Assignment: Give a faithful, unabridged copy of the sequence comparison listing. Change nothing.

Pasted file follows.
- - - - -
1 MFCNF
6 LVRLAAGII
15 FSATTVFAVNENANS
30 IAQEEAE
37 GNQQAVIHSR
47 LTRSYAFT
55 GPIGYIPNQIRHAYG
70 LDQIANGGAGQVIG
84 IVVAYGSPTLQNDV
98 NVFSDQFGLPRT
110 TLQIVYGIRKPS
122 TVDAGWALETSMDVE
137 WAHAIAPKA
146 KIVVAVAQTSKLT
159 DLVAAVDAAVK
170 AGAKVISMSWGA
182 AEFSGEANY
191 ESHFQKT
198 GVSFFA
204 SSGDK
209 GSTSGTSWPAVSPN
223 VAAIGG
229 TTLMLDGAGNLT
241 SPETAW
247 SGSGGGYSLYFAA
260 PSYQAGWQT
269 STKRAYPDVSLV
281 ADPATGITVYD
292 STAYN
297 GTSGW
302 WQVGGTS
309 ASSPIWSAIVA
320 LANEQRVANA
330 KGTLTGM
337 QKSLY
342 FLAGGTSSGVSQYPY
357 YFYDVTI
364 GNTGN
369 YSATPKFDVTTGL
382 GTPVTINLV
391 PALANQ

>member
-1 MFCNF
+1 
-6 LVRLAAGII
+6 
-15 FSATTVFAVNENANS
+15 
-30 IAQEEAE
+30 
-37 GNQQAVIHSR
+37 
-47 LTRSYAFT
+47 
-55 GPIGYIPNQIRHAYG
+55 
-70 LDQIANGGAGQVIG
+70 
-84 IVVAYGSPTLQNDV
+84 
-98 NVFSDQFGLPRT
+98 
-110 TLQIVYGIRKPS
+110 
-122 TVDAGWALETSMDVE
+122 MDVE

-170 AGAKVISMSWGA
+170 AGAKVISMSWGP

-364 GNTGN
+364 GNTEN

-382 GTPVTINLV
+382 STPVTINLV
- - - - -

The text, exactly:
1 MFCNF
6 LVRLAAGII
15 FSATTVFAVNENANS
30 IAQEEAE
37 GNQQAVIHSR
47 LTRSYAFT
55 GPIGYIPNQIRHAYG
70 LDQIANGGAGQVIG
84 IVVAYGSPTLQNDV
98 NVFSDQFGLPRT
110 TLQIVYGIRKPS
122 TVDAGWALETSMDVE
137 WAHAIAPKA
146 KIVVAVAQTSKLT
159 DLVAAVDAAVK
170 AGAKVISMSWGA
182 AEFSGEANY
191 ESHFQKT
198 GVSFFA
204 SSGDK
209 GSTSGTSWPAVSPN
223 VAAIGG
229 TTLMLDGAGNLT
241 SPETAW
247 SGSGGGYSLYFAA
260 PSYQAGWQT
269 STKRAYPDVSLV
281 ADPATGITVYD
292 STAYN
297 GTSGW
302 WQVGGTS
309 ASSPIWSAIVA
320 LANEQRVANA
330 KGTLTGM
337 QKSLY
342 FLAGGTSSGVSQYPY
357 YFYDVTI
364 GNTGN
369 YSATPKFDVTTGL
382 GTPVTINLV
391 PALANQ

>member
-1 MFCNF
+1 
-6 LVRLAAGII
+6 
-15 FSATTVFAVNENANS
+15 
-30 IAQEEAE
+30 
-37 GNQQAVIHSR
+37 
-47 LTRSYAFT
+47 
-55 GPIGYIPNQIRHAYG
+55 
-70 LDQIANGGAGQVIG
+70 
-84 IVVAYGSPTLQNDV
+84 
-98 NVFSDQFGLPRT
+98 
-110 TLQIVYGIRKPS
+110 
-122 TVDAGWALETSMDVE
+122 MDVE

-170 AGAKVISMSWGA
+170 AGAKVISMSWGP

-364 GNTGN
+364 GNTEN

-382 GTPVTINLV
+382 STPVTINLV